The darkness took on a special feel because it was All Hallows’ Eve…. Smoke panted up out of a thousand chimneys like the plumes of funeral parades. From kitchen windows drifted two pumpkin smells: gourds being cut, pies being baked.” — Ray Bradbury, The Halloween Tree
Halloween always stirs a delicious caldron of memories. Baby boomers are a nostalgic bunch, and most of us can recall at least one costume we wore in grade school. Wearing yards of pink tulle and a homemade foil crown, I dressed up as Miss America when I was in the first grade in 1960. And who could forget trick-or-treating in packs until our pillowcases were too heavy to lug around the block?
While the holiday suffered a lull in the 1970s, the “season of the witch” now competes with Christmastime as the biggest party season of the year. And with all due respect to religious groups refusing to celebrate it, I never thought of Halloween as inherently evil. What most people seem to enjoy about the holiday is the creativity factor.
Stepping over age limits, Halloween extends an open invitation to play dress-up. It inspires us to raid attics and local thrift shops for the most outlandish outfits we can jumble together. If only for one magical night, it gives us permission to drop the dull disguise of conformity.
For wardrobe junkies like me, Halloween is reason enough to hoard pieces of vintage clothing and jewelry that, by all rights, should have been donated to charity ages ago. My husband now refers to our attic as “the clothing museum,” and with good reason. Friends who have trouble rustling up an outfit will often call for help during dress-up emergencies. (“Can I borrow one of your medieval jester hats for a clown costume?” is not an unusual request.) Over the years, in fact, Ive collected so many crazy hats that we have to store them in a large steamer trunk behind the living room couch. Those hats get the most wear near Halloween, when even the most reserved engineer who visits will try on a pith helmet or a plumed pirate hat and wear it to the dinner table.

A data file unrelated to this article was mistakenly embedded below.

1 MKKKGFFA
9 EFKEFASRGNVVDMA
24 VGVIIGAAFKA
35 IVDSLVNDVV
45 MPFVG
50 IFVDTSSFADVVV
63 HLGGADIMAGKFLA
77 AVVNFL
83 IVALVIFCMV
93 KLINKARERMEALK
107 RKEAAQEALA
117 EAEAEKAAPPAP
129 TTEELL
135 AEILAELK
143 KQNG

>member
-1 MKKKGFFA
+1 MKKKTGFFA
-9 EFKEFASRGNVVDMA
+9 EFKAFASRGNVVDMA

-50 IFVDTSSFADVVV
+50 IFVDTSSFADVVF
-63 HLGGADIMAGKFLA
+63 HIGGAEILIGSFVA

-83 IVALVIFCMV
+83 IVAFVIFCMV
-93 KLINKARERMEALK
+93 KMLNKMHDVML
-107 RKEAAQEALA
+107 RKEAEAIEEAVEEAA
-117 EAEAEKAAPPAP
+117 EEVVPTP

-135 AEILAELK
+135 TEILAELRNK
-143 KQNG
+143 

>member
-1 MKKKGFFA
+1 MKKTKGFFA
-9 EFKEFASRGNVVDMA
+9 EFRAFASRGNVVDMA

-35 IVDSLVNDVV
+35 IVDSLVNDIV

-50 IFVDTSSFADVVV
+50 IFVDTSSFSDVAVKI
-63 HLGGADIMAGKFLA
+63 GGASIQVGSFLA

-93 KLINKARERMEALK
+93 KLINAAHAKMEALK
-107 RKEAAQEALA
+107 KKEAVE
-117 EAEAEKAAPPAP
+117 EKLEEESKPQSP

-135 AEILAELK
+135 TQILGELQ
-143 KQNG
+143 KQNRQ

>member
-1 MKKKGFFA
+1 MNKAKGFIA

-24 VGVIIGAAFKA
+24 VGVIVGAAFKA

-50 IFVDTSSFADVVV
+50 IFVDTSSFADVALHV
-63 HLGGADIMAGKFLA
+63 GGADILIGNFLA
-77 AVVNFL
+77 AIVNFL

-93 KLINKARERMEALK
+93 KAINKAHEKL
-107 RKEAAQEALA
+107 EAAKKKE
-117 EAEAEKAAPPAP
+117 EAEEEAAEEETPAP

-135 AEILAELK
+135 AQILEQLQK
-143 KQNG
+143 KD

And why not? Historically speaking, the holiday has always been a celebration of the harvest, a madcap prelude to the more dignified ceremonials of Thanksgiving.
Halloweens roots weave back more than 2,000 years to the early Celts of Ireland, Scotland, and Wales. It was originally known as the festival of Samhain, according to Caitlin Matthews, a Celtic scholar and author of The Celtic Book of Days (Destiny Books). The festival, she explains, marked the end of the farming season and the beginning of the Celtic new year. Lavish banquet tables were prepared for the ancestors, who were believed to pierce the veil between the living and the dead on the eve of Samhain. It was also time to rekindle the bonfires that would sustain the clans in winter.
“In the Christian era,” Matthews writes, “the festival was reassigned to the Feast of All Saints; however, many of the customs surrounding modern Halloween still concern this ancient understanding of the accessibility of the dead.”
And we can thank our Irish immigrants for the jack-o’-lantern, which reputedly wards off evil spirits. This custom evolved from the old practice of carving out large turnips and squash, then illuminating them with candles. The term jack-o’-lantern was derived from a folk tale involving a crafty Irishman named Jack, who outwitted the Devil.
On cool autumn nights, when the moon is bright and leaves scatter nervously across the sidewalk, a bittersweet chill runs up and down my spine.
Like my Celtic ancestors, Im moved to take stock of how much Ive accomplished throughout the year, and how many things Ive left undone. My to-do list is yards long. There are parts of the world I havent seen; stories I havent written; debts and favors to repay. I marvel at the mellow beauty of the season, which has always been my favorite, but also feel a little sad that one more year is drawing to its close.
All said and done, I like to think of Halloween as the big good-bye party we throw for autumn. All in good fun.
This piece is reprinted from my story collection, Writing Home. For information on where to purchase a copy, click the links at the top of this page. Photos (copyright Cindy La Ferle) show our Halloween decorations over the years.